Search All of the Math Forum:

Views expressed in these public forums are not endorsed by NCTM or The Math Forum.

Notice: We are no longer accepting new posts, but the forums will continue to be readable.

Topic: Stone Cech
Replies: 49   Last Post: Mar 28, 2013 12:15 PM

 Search Thread: Advanced Search

 Messages: [ Previous | Next ]
 Butch Malahide Posts: 894 Registered: 6/29/05
Re: Stone Cech
Posted: Mar 22, 2013 11:27 PM
 Plain Text Reply

On Mar 22, 10:52 am, David C. Ullrich <ullr...@math.okstate.edu>
wrote:
> I just realized I have no idea whatever how to write
> a correct algorithm here, even without worrying
> about efficiency.
>
> An equivalence relation on the 2n endpoints
> determines a compactification. It also determines
> a graph, where the vertices are the equivalence
> classes of endpoints and the edges are the
> original segments. Earlier, thinking that I was
> thinking about deciding when two of these
> compactifications are homeomorphic, I was
> actually thinking about how to determine
> whether two of the graphs are isomorphic.
> That's a strictly weaker condition... I have
> no idea how I'd check whether two equivalences
> gave homeomorphic compactifications.

You mean, non-isomorphic is a weaker condition than non-homeomorphic.

The remedy for that is to stick to graphs with no vertices of degree
2. (OK, you have to make an exception for the graph consisting of a
single vertex of degree 2, corresponding to the one-point
compactification of R.)

All right, the problem is to determine the number of nonisomorphic
pseudographs (undirected graphs which may have loops and multiple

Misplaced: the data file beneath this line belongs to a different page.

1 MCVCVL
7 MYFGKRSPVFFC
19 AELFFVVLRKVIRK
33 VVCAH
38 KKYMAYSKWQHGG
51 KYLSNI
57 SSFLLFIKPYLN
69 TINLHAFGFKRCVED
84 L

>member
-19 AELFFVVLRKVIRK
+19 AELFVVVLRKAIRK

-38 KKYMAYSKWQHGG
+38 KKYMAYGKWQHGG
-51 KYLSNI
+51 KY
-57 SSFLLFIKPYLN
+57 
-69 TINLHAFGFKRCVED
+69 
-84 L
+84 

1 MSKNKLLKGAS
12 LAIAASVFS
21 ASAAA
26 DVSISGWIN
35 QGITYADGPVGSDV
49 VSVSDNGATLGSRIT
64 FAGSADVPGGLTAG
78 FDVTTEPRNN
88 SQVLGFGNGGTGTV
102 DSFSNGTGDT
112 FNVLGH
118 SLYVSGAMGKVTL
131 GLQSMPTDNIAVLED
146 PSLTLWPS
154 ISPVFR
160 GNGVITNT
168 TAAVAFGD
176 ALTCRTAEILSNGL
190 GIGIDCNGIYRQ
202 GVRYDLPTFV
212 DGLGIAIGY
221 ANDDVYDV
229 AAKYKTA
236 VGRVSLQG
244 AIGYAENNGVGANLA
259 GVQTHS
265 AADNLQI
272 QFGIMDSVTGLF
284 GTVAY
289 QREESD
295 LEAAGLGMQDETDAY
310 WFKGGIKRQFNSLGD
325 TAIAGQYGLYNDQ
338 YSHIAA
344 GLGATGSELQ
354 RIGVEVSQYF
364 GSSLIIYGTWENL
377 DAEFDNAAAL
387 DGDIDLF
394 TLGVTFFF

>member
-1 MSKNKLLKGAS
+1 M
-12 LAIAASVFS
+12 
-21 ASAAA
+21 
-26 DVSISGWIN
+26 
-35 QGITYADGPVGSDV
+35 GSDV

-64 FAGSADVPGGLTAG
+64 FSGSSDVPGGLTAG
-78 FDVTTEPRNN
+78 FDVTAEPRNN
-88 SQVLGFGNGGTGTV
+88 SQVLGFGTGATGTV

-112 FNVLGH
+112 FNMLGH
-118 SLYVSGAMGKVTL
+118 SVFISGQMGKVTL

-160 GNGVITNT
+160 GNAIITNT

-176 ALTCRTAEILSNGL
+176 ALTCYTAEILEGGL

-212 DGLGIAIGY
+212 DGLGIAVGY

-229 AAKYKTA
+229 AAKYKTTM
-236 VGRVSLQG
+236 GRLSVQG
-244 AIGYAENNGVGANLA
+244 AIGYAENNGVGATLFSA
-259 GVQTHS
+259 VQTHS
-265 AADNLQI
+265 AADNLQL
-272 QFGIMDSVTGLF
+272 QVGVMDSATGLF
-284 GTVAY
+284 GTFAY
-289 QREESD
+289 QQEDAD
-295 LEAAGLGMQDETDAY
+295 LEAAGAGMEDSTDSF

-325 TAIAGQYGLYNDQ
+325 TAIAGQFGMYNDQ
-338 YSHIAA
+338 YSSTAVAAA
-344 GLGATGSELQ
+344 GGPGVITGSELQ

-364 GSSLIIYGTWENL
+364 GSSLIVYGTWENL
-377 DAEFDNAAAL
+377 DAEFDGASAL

edges) with p vertices and q edges, and with no vertices of degree 2.
(Alternatively, determine the number of nonisomorphic *connected*
pseudographs with p vertices, q edges, and no vertices of degree 2.)
Since we are counting isomorphism types, it's a problem for Burnside-
Polya-Redfield enumeration theory. Which I'm not well enough
acquainted with to know the difference between a merely difficult
problem and an impossible problem, so I have to take your word for it
that it's impossible.

All right, but what about the order-of-magnitude or asymptotic
problem, which was also implicit in my open-ended "how many" question?
Does f(n)^(1/n) approach a limit? Is that also hopeless?

Date Subject Author
3/14/13 William Elliot
3/14/13 fom
3/15/13 fom
3/16/13 William Elliot
3/15/13 David C. Ullrich
3/17/13 William Elliot
3/17/13 David C. Ullrich
3/17/13 fom
3/18/13 David C. Ullrich
3/18/13 fom
3/18/13 David Hartley
3/19/13 William Elliot
3/19/13 David Hartley
3/19/13 William Elliot
3/20/13 Butch Malahide
3/20/13 David C. Ullrich
3/20/13 Butch Malahide
3/20/13 Butch Malahide
3/21/13 quasi
3/21/13 quasi
3/21/13 quasi
3/21/13 quasi
3/21/13 Butch Malahide
3/21/13 quasi
3/22/13 Butch Malahide
3/22/13 Butch Malahide
3/22/13 Butch Malahide
3/22/13 quasi
3/22/13 David C. Ullrich
3/22/13 David C. Ullrich
3/22/13 Butch Malahide
3/23/13 Butch Malahide
3/23/13 David C. Ullrich
3/23/13 David C. Ullrich
3/23/13 Frederick Williams
3/23/13 David C. Ullrich
3/23/13 Frederick Williams
3/22/13 Butch Malahide
3/23/13 David C. Ullrich
3/22/13 Butch Malahide
3/23/13 quasi
3/23/13 Butch Malahide
3/23/13 Butch Malahide
3/24/13 quasi
3/24/13 Frederick Williams
3/24/13 quasi
3/25/13 Frederick Williams
3/28/13 Frederick Williams
3/25/13 quasi
3/19/13 David C. Ullrich

© The Math Forum at NCTM 1994-2018. All Rights Reserved.